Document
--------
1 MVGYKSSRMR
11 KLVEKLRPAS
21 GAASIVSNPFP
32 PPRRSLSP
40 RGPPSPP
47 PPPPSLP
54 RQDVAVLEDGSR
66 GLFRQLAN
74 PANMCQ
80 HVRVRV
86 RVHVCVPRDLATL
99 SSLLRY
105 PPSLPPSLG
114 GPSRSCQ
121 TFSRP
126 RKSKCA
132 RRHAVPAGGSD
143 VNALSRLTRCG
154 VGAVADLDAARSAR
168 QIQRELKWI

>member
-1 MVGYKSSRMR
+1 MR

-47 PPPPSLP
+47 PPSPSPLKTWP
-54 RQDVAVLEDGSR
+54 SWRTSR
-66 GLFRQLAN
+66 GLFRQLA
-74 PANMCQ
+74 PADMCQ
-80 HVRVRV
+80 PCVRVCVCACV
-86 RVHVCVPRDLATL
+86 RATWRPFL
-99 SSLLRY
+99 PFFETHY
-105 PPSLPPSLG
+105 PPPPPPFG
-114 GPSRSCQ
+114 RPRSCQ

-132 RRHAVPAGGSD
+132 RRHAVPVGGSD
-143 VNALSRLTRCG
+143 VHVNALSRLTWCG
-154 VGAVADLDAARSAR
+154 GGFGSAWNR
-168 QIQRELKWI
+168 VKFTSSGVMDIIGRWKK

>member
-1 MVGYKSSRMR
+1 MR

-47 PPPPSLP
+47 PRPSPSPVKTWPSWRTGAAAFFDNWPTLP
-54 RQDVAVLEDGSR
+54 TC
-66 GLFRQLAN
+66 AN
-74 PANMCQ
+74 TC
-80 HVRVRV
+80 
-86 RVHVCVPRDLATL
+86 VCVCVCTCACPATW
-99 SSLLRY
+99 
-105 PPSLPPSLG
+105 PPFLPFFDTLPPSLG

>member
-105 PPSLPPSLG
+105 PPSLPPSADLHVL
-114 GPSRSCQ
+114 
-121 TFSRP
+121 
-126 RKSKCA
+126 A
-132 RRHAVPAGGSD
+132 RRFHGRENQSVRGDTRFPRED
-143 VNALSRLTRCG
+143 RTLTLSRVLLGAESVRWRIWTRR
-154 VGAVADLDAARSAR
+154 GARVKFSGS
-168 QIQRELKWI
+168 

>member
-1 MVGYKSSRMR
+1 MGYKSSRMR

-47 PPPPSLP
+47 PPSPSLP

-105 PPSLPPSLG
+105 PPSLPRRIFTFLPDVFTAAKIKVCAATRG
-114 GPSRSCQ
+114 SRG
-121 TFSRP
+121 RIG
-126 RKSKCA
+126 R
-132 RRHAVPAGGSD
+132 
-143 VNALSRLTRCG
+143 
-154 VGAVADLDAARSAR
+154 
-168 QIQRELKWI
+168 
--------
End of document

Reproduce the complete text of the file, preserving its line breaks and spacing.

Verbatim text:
1 MVGYKSSRMR
11 KLVEKLRPAS
21 GAASIVSNPFP
32 PPRRSLSP
40 RGPPSPP
47 PPPPSLP
54 RQDVAVLEDGSR
66 GLFRQLAN
74 PANMCQ
80 HVRVRV
86 RVHVCVPRDLATL
99 SSLLRY
105 PPSLPPSLG
114 GPSRSCQ
121 TFSRP
126 RKSKCA
132 RRHAVPAGGSD
143 VNALSRLTRCG
154 VGAVADLDAARSAR
168 QIQRELKWI

>member
-1 MVGYKSSRMR
+1 MR

-47 PPPPSLP
+47 PPSPSPLKTWP
-54 RQDVAVLEDGSR
+54 SWRTSR
-66 GLFRQLAN
+66 GLFRQLA
-74 PANMCQ
+74 PADMCQ
-80 HVRVRV
+80 PCVRVCVCACV
-86 RVHVCVPRDLATL
+86 RATWRPFL
-99 SSLLRY
+99 PFFETHY
-105 PPSLPPSLG
+105 PPPPPPFG
-114 GPSRSCQ
+114 RPRSCQ

-132 RRHAVPAGGSD
+132 RRHAVPVGGSD
-143 VNALSRLTRCG
+143 VHVNALSRLTWCG
-154 VGAVADLDAARSAR
+154 GGFGSAWNR
-168 QIQRELKWI
+168 VKFTSSGVMDIIGRWKK

>member
-1 MVGYKSSRMR
+1 MR

-47 PPPPSLP
+47 PRPSPSPVKTWPSWRTGAAAFFDNWPTLP
-54 RQDVAVLEDGSR
+54 TC
-66 GLFRQLAN
+66 AN
-74 PANMCQ
+74 TC
-80 HVRVRV
+80 
-86 RVHVCVPRDLATL
+86 VCVCVCTCACPATW
-99 SSLLRY
+99 
-105 PPSLPPSLG
+105 PPFLPFFDTLPPSLG

>member
-105 PPSLPPSLG
+105 PPSLPPSADLHVL
-114 GPSRSCQ
+114 
-121 TFSRP
+121 
-126 RKSKCA
+126 A
-132 RRHAVPAGGSD
+132 RRFHGRENQSVRGDTRFPRED
-143 VNALSRLTRCG
+143 RTLTLSRVLLGAESVRWRIWTRR
-154 VGAVADLDAARSAR
+154 GARVKFSGS
-168 QIQRELKWI
+168 

>member
-1 MVGYKSSRMR
+1 MGYKSSRMR

-47 PPPPSLP
+47 PPSPSLP

-105 PPSLPPSLG
+105 PPSLPRRIFTFLPDVFTAAKIKVCAATRG
-114 GPSRSCQ
+114 SRG
-121 TFSRP
+121 RIG
-126 RKSKCA
+126 R
-132 RRHAVPAGGSD
+132 
-143 VNALSRLTRCG
+143 
-154 VGAVADLDAARSAR
+154 
-168 QIQRELKWI
+168 